Tailings and Mine Waste Conference

Tailings dams in Nevada : an overview Tortelli, G.; Opperman, L. 2015-10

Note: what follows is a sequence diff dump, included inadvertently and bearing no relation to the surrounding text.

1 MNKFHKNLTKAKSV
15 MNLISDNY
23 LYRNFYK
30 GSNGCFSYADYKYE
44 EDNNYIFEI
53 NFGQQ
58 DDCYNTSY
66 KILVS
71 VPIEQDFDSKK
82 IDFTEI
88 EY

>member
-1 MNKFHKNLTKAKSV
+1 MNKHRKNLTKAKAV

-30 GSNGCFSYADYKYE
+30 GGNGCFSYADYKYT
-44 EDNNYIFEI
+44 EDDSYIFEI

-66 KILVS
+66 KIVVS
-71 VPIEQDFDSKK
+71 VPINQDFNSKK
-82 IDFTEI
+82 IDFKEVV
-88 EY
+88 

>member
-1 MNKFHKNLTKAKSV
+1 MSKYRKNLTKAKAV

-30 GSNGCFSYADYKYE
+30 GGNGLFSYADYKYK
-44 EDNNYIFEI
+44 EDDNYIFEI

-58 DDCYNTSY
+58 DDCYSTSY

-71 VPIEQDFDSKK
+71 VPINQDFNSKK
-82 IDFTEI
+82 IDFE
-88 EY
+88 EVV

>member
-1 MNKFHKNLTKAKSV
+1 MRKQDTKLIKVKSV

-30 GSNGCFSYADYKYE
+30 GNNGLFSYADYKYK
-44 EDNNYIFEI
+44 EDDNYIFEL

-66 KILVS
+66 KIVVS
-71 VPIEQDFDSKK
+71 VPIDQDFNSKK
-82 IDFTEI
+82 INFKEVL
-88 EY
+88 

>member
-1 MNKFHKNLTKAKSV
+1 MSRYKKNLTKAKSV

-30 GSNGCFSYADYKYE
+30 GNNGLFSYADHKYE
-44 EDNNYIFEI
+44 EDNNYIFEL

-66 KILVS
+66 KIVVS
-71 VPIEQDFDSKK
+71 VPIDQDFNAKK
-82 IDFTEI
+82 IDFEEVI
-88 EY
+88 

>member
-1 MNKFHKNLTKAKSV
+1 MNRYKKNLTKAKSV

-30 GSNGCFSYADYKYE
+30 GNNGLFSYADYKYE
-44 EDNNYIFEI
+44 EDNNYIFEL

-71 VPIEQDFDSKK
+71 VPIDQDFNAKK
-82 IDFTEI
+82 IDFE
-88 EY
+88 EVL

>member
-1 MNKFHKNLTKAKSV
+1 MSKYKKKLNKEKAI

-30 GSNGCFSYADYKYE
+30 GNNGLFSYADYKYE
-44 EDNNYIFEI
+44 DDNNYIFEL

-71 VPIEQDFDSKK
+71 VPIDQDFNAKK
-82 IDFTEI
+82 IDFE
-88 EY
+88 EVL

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Proceedings Tailings and Mine Waste 2015 Vancouver, BC, October 26 to 28, 2015  Tailings dams in Nevada – an overview G. Tortelli  Golder Associates Inc. L. Opperman Nevada Division of Water Resources ABSTRACT If the State of Nevada were a country, it would rank as the eighth largest gold producer in the world (NMA, 2014). The state is also a significant producer of silver, copper, barite, lithium, and other minerals. Nevada currently has over 30 active tailings dams permitted through the Nevada Division of Water Resources (NDWR). A variety of conditions, including geology, seismicity, and climate present challenges to both the design and regulation of tailings dams in the state.  This paper provides an overview of historic and current regulations and design practices by combining the authors’ experience with information from the NDWR’s Safety of Dams Program database to present a general overview of the tailings dams in Nevada. The goal of the paper is to familiarize mine owners, regulators, and tailings dam designers with regulations and general engineering concepts currently used in Nevada. Keywords: regulation, safety, permit, design, stability 1. HISTORY OF MINE TAILINGS IN NEVADA 1849 - 1880s: The '49ers discover gold in Nevada and the famous Comstock Lode silver ore deposit is found in Virginia City. A silver and gold rush soon followed with many individual miners using sluicing and panning techniques to recover minerals. The Nevada Territory was inducted into statehood in 1864, in part so that the state’s gold and silver resources could finance the Union Army in the Civil War. 1890 - 1920s: The first mining renaissance begins. Stamp Mills become common and produce the first tailings. The early stamp mills deposited the tailings on the ground and the water was lost. Tailings dams were created to store the tails and more importantly to reuse the limited water resource. Early tailings dams were unregulated and haphazardly constructed. The working conditions around these dams were dangerous and environmental contamination was prevalent. Evidence of fugitive tailings at 11 historic sites indicates that catastrophic failure of abandoned mill tailings was more common in Nevada than has been reported in the literature.  1920s - 1970s: More silver and gold is discovered in Tonopah and Goldfield. Copper mining begins near Ely. World wars and industrial expansion revive significant demand for base metals. In 1962, the Carlin Trend gold deposit is discovered, sparking a resurgence in precious metals mining.  1980s - Present: The current mining boom is marked by the consolidation of mining companies and development of large, low-grade ore deposits. Initially, oxide ore is processed using heap leach technology. As close-to-surface oxide ore reserves are depleted, mining companies are increasingly digging deeper and processing low-grade sulfide ore using milling techniques. Residual tailings produced during processing are stored in modern engineered and regulated tailings impoundment facilities. The locations of active tailings dams in Nevada are shown on Figure 1. Proceedings Tailings and Mine Waste 2015 Vancouver, BC, October 26 to 28, 2015   Figure 1. Active tailings dams in Nevada  2. TAILINGS DAM REGULATION IN NEVADA – PAST AND PRESENT 2.1 Dam Safety Regulation History The earliest laws pertaining to construction of dams were enacted in 1913 when the State Engineer required notification of any proposed dam construction. These laws were likely to protect downstream water users from being cut off after the erection of a new dam. These notices likely did not pertain to tailings dams since there were no regulations against placing tailings in streams prior to 1935 when greater water laws were adopted.  In 1951, Nevada Revised Statues (NRS) Chapter 535, specific to dams, was enacted marking the first time regulatory approval was needed for the construction of a dam. This statute also gave the State Engineer the authority to conduct inspections on dams for public safety. These new regulations also required operators to operate dam safely to protect downstream interests. The first dam permit specifically issued for a tailings dam was permit J-130, issued in 1971 for Cliffs Copper Corporation at the Rio Tinto Mine located north of Elko. The dam was 7 meters tall and impounded 390,000 m3 of “sludge resulting from treating acid mine water”. Eight other tailings dam applications had been submitted by 1980 to support copper, gold, and other mineral mining processes. These early tailings impoundments were designed and permitted with dam safety considerations, not specifically to prevent tailings waters from seeping into the environment.  In 2003, Nevada Administrative Code (NAC) Chapter 535 was developed for the regulation of dams, and tailings dams were given special consideration. This was the first time that submittal Proceedings Tailings and Mine Waste 2015 Vancouver, BC, October 26 to 28, 2015  of an application and the approval of plans for a tailings dam was defined for the first time in detail. A hazard classification system was written into the regulations and provided the State Engineer a way to categorize the immediate consequences to persons and property located downstream from the dam in the event of a dam failure. Dams are placed into one of the three following hazard classifications:  High Hazard - Failure carries a high probability of causing a loss of human life  Significant Hazard – Failure carries a reasonable probability of causing a loss of human life or a high probability of causing extensive economic loss or disruption in a lifeline.  Low Hazard - Failure carries a very low probability of causing a loss of human life and a low to reasonable probability of causing little, if any, economic loss or disruption in a lifeline. As used in these regulations “lifeline” included:  A road that is the sole means of access to a community  A major trunk or transmission line for gas or electricity, the disruption of which could pose significant risks to the public health, safety or welfare of the affected community  Transmission lines for gas or electricity that serves hospitals or other comparable facility.  In 2014, the definition of a lifeline was expanded to include any lake, reservoir, stream or watercourse that serves as a potable water supply, the possible disruption of which is to be considered when assigning a hazard classification to each dam. 2.2 Current Dam Safety Regulations In 2014, NAC Chapter 535 was updated and expanded to form the regulations that are currently in place today and enforced by the State Engineer through the Safety of Dams Program. Currently, the State Engineer oversees 54 active tailings dam permits through the Safety of Dams Program. However approximately 12 are in various stages of closure or reclamation and some are in various stages of phased construction. A list of tailings dams currently permitted in Nevada is shown below in Table 1. 2.2.1 Hazard Classification Report  As part of the permit application, a proposed dam owner is required to prepare a hazard classification report, which ultimately suggests the hazard classification and also further defines the requirements of an Emergency Action Plan for High and Significant hazard dams. The Emergency Action Plan: (1) must follow a format presented by the Federal Emergency Management Agency or approved by the State Engineer; (2) must address appropriate steps to be taken in the event of a potential or actual emergency at the dam; and (3) for those sections requiring numeric analysis, calculations or mapping, must be prepared under the direction of a professional engineer.   Proceedings Tailings and Mine Waste 2015 Vancouver, BC, October 26 to 28, 2015  Table 1: Active Tailings Dam Permits in Nevada Name Owner Length (m) Height (m) Storage (acre-ft)* Storage (m3) Primary Minerals Giroux  Quadra 3840 59 130,624 161,122,092 Cu N. block  Barrick 4938 158 103,194 127,287,735 Au, Ag Mill 5/6  Newmont  5700 91 85,000 104,845,800 Au, Ag Juniper  Newmont  6888 54 71,000 87,577,080 Au, Ag Mill 5/6 East Newmont 6103 67 67,500 83,259,900 Au, Ag Phoenix Newmont  7077 53 41,433 51,106,777 Au, Ag Mill 5/6 West  Newmont  437 64 35,661 43,987,130 Au, Ag Cortez Area 28 Barrick 4061 66 31,229 38,520,347 Au, Ag Cortez Cell 4 Barrick 3688 82 31,000 38,237,880 Au, Ag RMG West Round Mtn. Gold 4038 27 28,816 35,543,960 Au, Ag RMG cell B Round Mtn. Gold 4100 53 28,450 35,092,506 Au, Ag McCoy/Cove Premier Gold  4633 43 25,000 30,837,000 Au, Ag Jerritt Canyon  Jerritt Canyon  4267 45 24,000 29,603,520 Au, Ag Lone Tree Sec. 23 Newmont  2933 55 20,040 24,718,939 Au, Ag A-A Barrick 1727 67 17,054 21,035,768 Au, Ag Getchell Turquoise Ridge 1164 46 10,000 12,334,800 Au, Ag Paradise Peak FMC Gold 1097 40 8300 10,237,884 Au, Ag Mill 4 Dam 2 Newmont  2469 50 8264 10,193,479 Au, Ag Copper Canyon Newmont 2344 23 6900 8,511,012 Cu Mill 4 Dam 1 Barrick 1859 55 4878 6,016,915 Au, Ag Simplot Simplot 770 43 4400 5,427,312 Au, Ag Carlin Gold  Newmont  762 82 4030 4,970,924 Au, Ag Cortez No. 6 Barrick 2204 18 3988 4,919,118 Au, Ag Cortez No. 7 Barrick 2211 19 3673 4,530,572 Au, Ag Mill No. 3 Newmont  701 33 3200 3,947,136 Au, Ag No. 2 Jerritt Canyon 2247 33 2766 3,411,806 Au, Ag Tonkin Springs  Tonkin Springs  1272 20 2625 3,237,885 Au, Ag Cortez Cells 4 & 5 Barrick 2118 13 2417 2,981,321 Au, Ag Springer tungsten Springer 3094 5 2350 2,898,678 W Midas Phase 4 Klondex 1305 15 2008 2,476,828 Au, Ag Midas Phase 5 Klondex  576 46 2008 2,476,828 Au, Ag Yerington mill Arimetco 30 27 1166 1,438,238 Cu Simplot Raise Simplot 3048 30 1000 1,233,480 Si * Nevada Dam Safety regulations are based on acre-feet of storage. 1 acre-foot = 1233 cubic meters   Proceedings Tailings and Mine Waste 2015 Vancouver, BC, October 26 to 28, 2015   2.2.2 INFLOW DESIGN FLOOD Currently, to obtain approval of the State Engineer, the plans and specifications must demonstrate that: (a) the dam and reservoir are able to accommodate the inflow design flood for the tributary watershed without the failure of the dam or any other unintended release of water. (b) the inflow design flood selected is appropriate given the intended purpose, hazard classification and size of the dam. The hazard based requirements are summarized as the probable maximum flood for High and large (>12 million m3) Significant hazard dams, a 1000 year return frequency for other Significant hazard dams and 100 year return frequency for all others. The State Engineer may approve plans that use an inflow design flood that is less than described above if the applicant provides an incremental damage analysis that demonstrates, to the satisfaction of the State Engineer, that a lesser event is appropriate.  2.2.3 Stability Analyses To obtain approval of the plans and specifications, calculations that concern the strength or stability of the dam must exceed a minimum factor of safety. The factor of safety:  (a)  If the calculation describes conditions of steady-state seepage static load, must not be less than 1.4; (b) If the calculation describes conditions of post construction static load, must not be less than 1.3;  (c)  If the calculation describes conditions of rapid reservoir draw down load, must not be less than 1.25; or  (d)  If the calculation describes conditions of seismic load, must not be less than 1.1, unless a deformation analysis showing adequate residual strength and retention of freeboard is provided. Additionally, the updated regulations specify that earthen slopes are not to be steeper than a horizontal-to-vertical (H:V) ratio of 3:1 or, if the embankment is free-draining rockfill, not steeper than 2:1. 2.3 Environmental Regulation The Nevada Department of Environmental Protection, Bureau of Mining Regulation and Reclamation (NDEP-BMRR), in cooperation with other state, federal, and local agencies, regulates mining activities under regulations adopted in 1989. The NAC 445A.350-447 and NAC 519A.010-415 were developed to implement the requirements of the NRS 445A.300-NRS 445A.730 and NRS 519A.010-290. Prior to the formation of BMRR in 1989, tailings and water pollution control was permitted without specific language for the mining industry.  2.3.1 Regulation Branch The Regulation Branch is responsible for protecting waters of the State under the water pollution control regulations. The branch consists of the permitting and inspection sections. The permitting section issues Water Pollution Control Permits (WPCP) to ensure that the qualities of Nevada’s water resources are not impacted by mining activity. The first WPCP was issued in 1990 and all active mines currently have active WPCPs. The inspection section conducts regular inspections during the life of a mining facility to confirm that operations are in compliance with permit requirements and include tailings impoundments.  2.3.2 Closure Branch The Closure Branch is responsible for protecting waters of the state under the water pollution control regulations during closure and post-closure. This branch works with facilities at the cessation of operations to ensure that all components are left chemically stable for the long term. The closure branch issues water pollution control permits and conducts inspections to ensure that the mine site, in the closure and post-closure period, will not degrade waters of the state.   Proceedings Tailings and Mine Waste 2015 Vancouver, BC, October 26 to 28, 2015   2.3.3 Reclamation Branch The Reclamation Branch regulates exploration and mining operations in Nevada on both private and public lands. The branch issues permits to exploration and mining operations to reclaim the disturbance created to a safe and stable condition to ensure a productive post-mining land use. An operator must obtain a reclamation permit prior to construction of any exploration, mining or milling (including tailings disposal) activity that proposes to create disturbance over 20,000 m2 or remove in excess of 33,000 tonnes of material (ore plus overburden) from the earth in any calendar year. Aggregate or sand pit operations are excluded from obtaining a reclamation permit. In addition to obtaining a reclamation permit, an operator must file a surety with the Division or federal land manager to ensure that reclamation will be completed, should an operator default on the project. 2.4 Dam Inspections, Compliance, and Enforcement Within the Nevada Safety of Dams program there are over 600 permitted dams; of those, 130 are high hazard, 120 are significant hazard and 350 are low hazard dams. All high hazard dams are inspected annually. Significant hazard dams should be inspected once in every three years and low hazard dams once in every 5 years. In addition to the 52 currently active tailing dam permits, there are another 30 tailings dams that are pre-statutory (no permit) but are included in the inspection program.  A mine site may have multiple dam permits for any process ponds and storm event ponds in addition to a tailings storage dam which results in inspections typically every three years due to one of the dams being rated as a Significant hazard. The State Engineer may require the dam operator to conduct more frequent inspections and submit inspection reports. Dam operators may be required to submit quarterly or annual monitoring reports with detailed information from any subsurface monitoring equipment, survey results, drainage flow rates and other appurtenant data.  The NDEP- BMRR typically inspects mine sites with an active WPCP quarterly and is primarily concerned with the release of any fluids from any source. BMRR also requires reporting of subsurface monitoring equipment, survey results, drainage flow rates and other appurtenant data.  Both the State Engineer and the BMRR have the authority to require corrective actions or even halt active deposition of tails at an impoundment. In most cases mine operators and state regulators work together to avoid significant disruption to a mining process. In some severe cases, the authorization to impound may not be expanded or the WPCP may not be renewed, thus forcing a new tailings facility to be built with more modern practices. NDEP-BMRR has even issued fines for violations to their WPCP. 2.5 Future Regulation Trends The Safety of Dams program currently is predominantly concerned with the uncontrolled release of potential energy stored in a dam impoundment and issues related to environmental impact are regulated by the NDEP-BMRR. The concept of requiring a geochemical analysis of the water, tailings, or other fluid impounded by a dam has been considered. The results of the analysis would be used as part of the impact assessment in a dam break analysis and would influence the proposed dam’s hazard rating.  Other concepts under consideration for inclusion into future regulation updates include: evaluating the types of discharges allowed into tailings facilities, supernatant water pool extent and location management, and increasing minimum factor of safety required for seismic stability.   Proceedings Tailings and Mine Waste 2015 Vancouver, BC, October 26 to 28, 2015  3.  TAILINGS DAM DESIGN IN NEVADA The design of tailings dams is dependent upon many factors, including regional and site specific climate conditions, geology, site topography, geotechnical characteristics, regulatory requirements, and the goals and preferences of mine operators. This section provides a general overview of the natural conditions, design methodology, and engineering analyses currently used during the design of tailings dams in Nevada. Operation, maintenance, and monitoring of the tailings dam and impoundment are important topics but are beyond the scope of this paper. 3.1 Geology Nevada lies within the Basin and Range tectonic province of western North America. This province is a large region with a topography dominated by alternating north-south-trending, fault-bounded linear mountain ranges and linear, alluvium-filled basins that extend from southern Oregon and Idaho to northern Mexico. The province was first developed between about 12 and 25 million years ago during two major phases of extension and thinning of the Earth’s crust in western North America.  The mountain range fronts are commonly abrupt, steeply sloping, and deeply dissected; while the basins are typically broad, gently sloping, and largely undissected. The mountain ranges can be as much as 160 km long and 25 km wide with topographic relief generally ranging from about 500 m to 1500 m, while topographic relief in the basins is generally less than 500 m. The linear mountain fronts are formed by vertical displacement on normal-slip faults that result in uplift of the mountain ranges relative to the basins.  Erosion of the ranges has exposed cores comprising Paleozoic, Mesozoic and Cenozoic sedimentary, volcanic, and metamorphic rocks. The intervening basins are filled with late Tertiary and Quaternary alluvial and lacustrine sediments. The edges of the basins at the range fronts are underlain by late Tertiary and Quaternary alluvial fan and fanglomerate sediments derived from erosion and transport of rocks within the fault-uplifted mountain ranges. 3.2 Climate The following Nevada regional climate discussion is an abbreviated summary from a narrative provided by the Western Regional Climate Center (WWRC, 2015) in Reno, Nevada. The WWRC maintains a database of climate information including temperature, precipitation, and evaporation collected at various stations throughout the western United States. The discussion focuses mainly on the Northern portion of the state where the majority of tailings dams are located. The mean annual temperatures in Nevada vary from the single digits to approximately 16° C in the south. In the northeast, summers are short and hot; winters are long and cold. In the west, the summers are also short and hot, but the winters are only moderately cold; in the south the summers are long and hot and the winters short and mild. Long periods of extremely cold weather are rare, but occur occasionally. There is strong surface heating during the day and rapid nighttime cooling because of the dry air, resulting in wide daily ranges in temperature. The average range between the highest and the lowest daily temperatures is about 16° to 20° C. Daily ranges are larger in summer than the winter. Extreme temperatures have ranged from 50° to minus 46° C. The freeze-free season varies from less than 70 days in the northwest and northeast to about 140 days in the west and south-central areas, to over 225 days in the south. Nevada lies on the lee side of the Sierra Nevada Mountains. The mountains create a “rain shadow” effect, causing ample rain on the west slope of the range, but very little precipitation in Nevada, which lies immediately to the east. In southern parts of the state, the average annual precipitation is less than 130 mm. It increases to over 450 mm in the Ruby Mountains near the Carlin Trend where many of the state’s active tailings dams are located and can exceed 40 inches in the Sierra Proceedings Tailings and Mine Waste 2015 Vancouver, BC, October 26 to 28, 2015  Nevada range. Variations in precipitation are due mainly to differences in elevation and exposure to precipitation-bearing storms. Snowfall is usually heavy in the mountains, particularly in the north. Twenty-four hour snowfall can amount to over 1100 mm, while seasonal totals of over 7500 mm have been recorded. Heavy summer thunderstorms occasionally cause locally heavy precipitation and flooding of local washes, and streams. 3.3 Seismicity Along with California and Alaska, Nevada is one of the most seismically active regions in the United States. Historical records show that magnitude 3 and 4 earthquakes regularly occur and are commonly felt, particularly in the central-western part of the state where most of the historic events have occurred (Figure 2). Although earthquakes occur at irregular intervals, magnitude (M) 6 and greater earthquakes have occurred in Nevada about one every ten years. Geologically young faults (movement in the last 15,000 years or so) have been the sources of the largest historical earthquakes. These faults are found throughout the state. For example, three strong earthquakes occurred within about 7 hours in October 1915 in Pleasant Valley in northern Nevada. The largest earthquake had an estimated magnitude of more than 7. 5, and was associated with a fault scarp 1.5 to 4.5 m high and 22 35 km long at the base of the Sonoma Mountains. Similar large earthquakes and variable surface fault ruptures occurred in 1932 and 1934. In 1954, a cluster of earthquakes, including an M 7.1 earthquake near Dixie Valley, resulted in about 6 to 20 feet (2 to 6 m) of vertical movement and about 3 to 14 ft (1 to 4 m) of horizontal movement near Fairview Peak.  Figure 2. Earthquake epicenters from 1880 through 2012 Proceedings Tailings and Mine Waste 2015 Vancouver, BC, October 26 to 28, 2015  Nevada’s historic record of both frequent earthquake shaking and large fault displacements needs careful consideration when planning for tailings dams and other mine infrastructure. Initial estimates of ground shaking can be estimated using state-wide and national models, and the locations of Quaternary (last 2.6 million years) active faults is available for all of Nevada. Site-specific studies are used to evaluate the potential for fault rupture, like that seen in 1915 and 1954, to damage critical facilities. Similarly, estimates of earthquake shaking are adjusted for the actual conditions at the site. Earthquake ground shaking estimates for the long return periods of interest (up to 10,000 years) for critical mining facilities is assessed using detailed information on the activity of faults close (~80 km) to the site. 3.4 Embankment Design Other than the Robinson Mine’s large copper tailings dam in eastern Nevada, the majority of the larger active tailings dams in Nevada are associated with gold tailings. The milling process for gold extraction generally produces tailings with particle sizes in the silt/clay range. These tailings have low strength and are too fine to be cylone-separated for use in embankment construction. Therefore, tailings dams in Nevada are typically constructed using mine waste or borrowed alluvial material.  Unlike water dams, tailings dams are typically built in stages to minimize up-front capital costs and to limit exposure of liner materials to the elements. The three prevalent concepts for embankment design are Downstream, Centerline, and Upstream Construction. The use of downstream, centerline, or upstream construction pertains to how the embankment is increased in elevation through staging of construction. The final selected section may also be some hybrid combination of these general sections as needed for cost effectiveness, operation, embankment stability, or reclamation planning. 3.4.1 Downstream Construction In downstream construction, a small starter dam is initially constructed. Subsequent staged construction involves first constructing an extension against the downstream slope then extending the embankment up to the new crest elevation as shown in Figure 3.  Figure 3. Downstream Embankment Section The embankment can be constructed with internal zones to provide both impermeable barriers and drains. Staged construction can also be designed to construct two or more downstream stages in a single construction season, requiring only periodic raises to the crest of the embankment. The primary benefit to downstream construction is low risk of instability in all types of operating and environmental conditions. Such an embankment is very safe with respect to stability, so is often used in areas of moderate to high seismicity such as in Nevada. It is also considered when a mine is developed with a single tailings impoundment, and the risk of stopping the mill to repair an unstable embankment section is intolerable. A downstream construction embankment can be constructed using a wide variety of soil or rock materials, but also can be constructed of low strength soils that might preclude use of centerline or upstream construction methods. Raise construction of downstream construction embankments can occur through the winter months in Nevada, while building over tailings for centerline and upstream raises necessitates that Proceedings Tailings and Mine Waste 2015 Vancouver, BC, October 26 to 28, 2015  embankment construction over the tailings be completed in warm and dry summer and fall months only. If designed as a reservoir, downstream constructed dams can impound water, as in the case where the impoundment is used for seasonal water storage (during wet seasons), or where the tailings deposition plan involves ponding of water against the embankment face. This robust design allows flexibility of operation of the impoundment. Since the embankment is not constructed over the tailings as with the other two methods, it is not as critical to manage the tailings to form drained tailings beaches against the upstream slope of the embankment. A lining system can easily be constructed on the upstream slope of the embankment, keeping the embankment free of water and making a very stable configuration. For centerline and upstream construction methods, liners are typically placed below the embankment, allowing the embankment above the liner to pass water draining from the tailings. The main drawback of using downstream construction is the large volume of engineered fill required to construct the embankment. However, downstream construction can still be economically competitive with other construction methods if coupled with innovative design concepts, a thoughtful tailings management plan, and a close source of mine waste material to construct the embankment. Downstream construction works well if the dam can be sited close to a pit where mine waste can be placed directly into the embankment using the mine’s haulage equipment. Downstream construction methods are widely used in Nevada, especially in tailings impoundments having continuous geomembrane liners and supernatant pools located adjacent to a lined slope.  3.4.2 Centerline Construction Centerline construction is a method that combines elements of downstream and upstream construction and has a design goal of reducing engineered embankment requirements to less than that of downstream raises and reducing stability risks to less than those associated with upstream raises. The geometry of a centerline raise embankment is shown in Figure 4.  Figure 4. Centerline Embankment Section The centerline construction method requires a starter embankment of similar size and geometry as that of the other two methods. Subsequent staged raises require both building over the recently-placed tailings and expanding the embankment width on the downstream slope. Centerline construction balances construction cost with stability risk. It has been used successfully in regions with moderate to high seismicity. As with the upstream construction method, centerline construction relies on a strict tailings management and deposition plan, and building embankments over the tailings requires that the tailings in the tailings beach adjacent to the embankment have undergone some strength increase through desiccation drying. Staging of embankment raises requires close scheduling to build the tailings as close in elevation to the previous-stage embankment crest as possible, while balancing construction over the tailings to warm, dry months. Construction can be staged so that the Proceedings Tailings and Mine Waste 2015 Vancouver, BC, October 26 to 28, 2015  downstream portion of the embankment is only constructed every two to three lifts, which can also allow concurrent reclamation of the downstream slope prior to cessation of infilling. Centerline construction is a widely used method of constructing tailings dams in Nevada.  3.4.3 Upstream Construction The upstream construction method requires a starter embankment of similar size and geometry as that of the downstream construction method, so initial capital costs between the two methods are often the same. Subsequent staged raises, however, rely on constructing the embankment higher in elevation by constructing over the recently placed tailings adjacent to the embankment as shown in the Figure 5.  Figure 5. Upstream Embankment Section This method results in a relative cost savings through a lower engineered embankment volume. Cost therefore becomes the primary driver in using upstream construction. This type of construction relies on a strict tailings management and deposition plan, often referred to as thin sub-aerial deposition. Building embankments over the tailings requires that the tailings in the tailings beach adjacent to the embankment have undergone some strength increase through desiccation drying. Further, the beach must be relatively free of standing water. If these conditions are not met, construction becomes difficult and dangerous, so embankment construction must often be scheduled during dry summer and fall months. If dry tailings beach conditions are not achieved, placement equipment can sink into the tailings and the embankment could fail into the tailings. Embankment failures have occurred during placement of upstream raises.  The tailings management plan for embankments staged using upstream construction focuses on spigoting tailings from the embankment to force the supernatant pool to the center of the impoundment or to an opposite embankment that has been constructed using downstream construction methods. Another benefit of using upstream construction is that downstream slope of the dam can be reclaimed concurrent with the embankment raise. Upstream methods have been used successfully in arid climates, including Nevada, generally on dams with relatively low embankment heights or to “top off” a tailings dam to provide additional capacity. Because much of the embankment is constructed on weak and compressible tailings, use of upstream construction methods often result in embankments that have a higher risk of instability than those designed with downstream or centerline construction. Many of the tailings embankments where failures have occurred internationally within the past 20 to 30 years have incorporated upstream construction methods. 3.4.4 Hybrid Embankment Systems Tailings dams are often constructed using hybrid systems of embankments, where one method of embankment construction is suitable for one portion of the dam and another embankment construction method is suitable for the remaining portions. An example would be where the tailings pool is managed into a corner of the impoundment against a dam that has been constructed using downstream construction methods, while upstream or centerline construction methods are used for the remaining segments of the embankment where beach areas can be controlled. Another hybrid system incorporates a rock dump or heap leach pad into one or more sections of the Proceedings Tailings and Mine Waste 2015 Vancouver, BC, October 26 to 28, 2015  embankment, which ultimately reduces the amount of placed engineered fill in the embankment. Hybrid embankment systems are commonly in use in Nevada. 3.5 Geotechnical Analyses The geotechnical stability of tailings dams are typically modeled using a two-dimensional limit equilibrium stability model such as SLIDE (RocScience 2011). The program allows for potential sliding surfaces in a stability section to be either pre-selected or automatically generated. SLIDE allows use of multiple methods of static and pseudo-static (earthquake load) analyses which vary depending on assumptions used for equilibrium in the model. Typically, Spencer’s Method of Slices (Spencer 1967) analyses both circular and block failure surfaces, which satisfies conditions of horizontal and vertical equilibrium, as well as moment equilibrium, is chosen as the method of analyses. Deformation analyses are performed to determine the dynamic response of the dam to earthquake loading. Deformation analyses are required by the NAC for dams having pseudo-static factors of safety less than 1.1. A one-dimensional deformation model such as SHAKE2000 (Ordóñez 2011) applies an earthquake acceleration time history acting on the dam modeled as a series as horizontal layers to represent site conditions. Foundation settlement analyses are used to determine the magnitude of foundation settlement resulting from the initial embankment construction and future loading from tailings deposition and subsequent phased embankment raises. Dependent upon the foundation material, immediate settlement, consolidation settlement, and secondary compression are evaluated. The results of settlement analyses are used to design pipe slopes for the underdrain collection system and assess embankment and lining system integrity over the life of the facility. 3.6 Liner and Underdrain Collection Systems Current Nevada Regulations (NAC 445A.437) require a minimum lining system comprised of at least a 12-inch thickness of soil with a compacted hydraulic conductivity (permeability) of not higher than 1 x 10-6 centimeters per second (cm/sec). The regulations require a more stringent lining system if a condition of near-surface ground water exists beneath the facility. In reality, the NDEP has not issued a permit for a new tailings dam in recent years that does not include a geomembrane liner. Although there are a variety of products available, the industry standard geoembrane liner in Nevada is an 80-mil High Density Polyethylene (HDPE) geomembrane. The 80-mil thickness provides a liner that is extremely durable yet flexible and easy to install.  Geosynthetic Clay Liner (GCL) comprised of a thin layer of low-permeability clay sandwiched between geotextile sheets, is sometimes used as a secondary liner or to provide a suitable bedding for geomembrane placement over a rough subgrade. GCL’s are subject to shrinking, cracking, and ultraviolet light degradation when exposed so they are generally not considered suitable for use as a primary liner.  An underdrain collection system consisting of a network of perforated pipes regularly spaced over the liner and bedded in gravel is installed to reduce the hydraulic pressure on the geomembrane liner, promote two-way drainage and consolidation of the tailings material, and speed the recovery of water for reuse in the process circuit. Water collected by the underdrain system passes by gravity beneath the dam to a return water pond or tank and is pumped to the mill for reuse in the process circuit. 4. SUMMARY The State of Nevada is a significant producer of precious metals and mineral resources. The state has a rich mining history that includes over 100 years of mine tailings production. Tailings dams Proceedings Tailings and Mine Waste 2015 Vancouver, BC, October 26 to 28, 2015  in the state are regulated by the NDWR through the Safety of Dams Program and by the NDEP-BMRR through the Water Pollution Control Permit. Nevada is located in an arid, seismically active region. Current practices in tailings dam and impoundment design are based on site constraints, risk management, regulatory requirements, and owner preferences. Modern tailings impoundments designed and permitted in the state incorporate geomembrane liners and underdrain systems for environmental containment. During the design process, detailed analyses of the embankment are performed to promote geotechnical stability under both static and seismic loading conditions. 5. REFERENCES Nevada Mining Association (2014) Nevada mining industry global mineral production: where Nevada  stands. Available at: http://www.nevadamining.org/issues_policy/pdfs/NMA-01mineral-v8.pdf  (Accessed 27 August 2015) Ordóñez, G (2011) SHAKE2000 User’s Manual. July 2011 Revision Rockscience (2012) SLIDE v. 6.0 – 2D Limit Equilibrium Slope Stability Analysis, Rockscience, Inc. Toronto, Ontario Spencer, E (1967) A method of analysis of the stability of embankments assuming parallel inter-slice forces. Geotechnique, 17(1), 11-26 Western Regional Climatic Center (2015) Climate Narratives by State - Climate of Nevada. Available at: http://www.wrcc.dri.edu/narratives/nevada/ (Accessed 27 August 2015).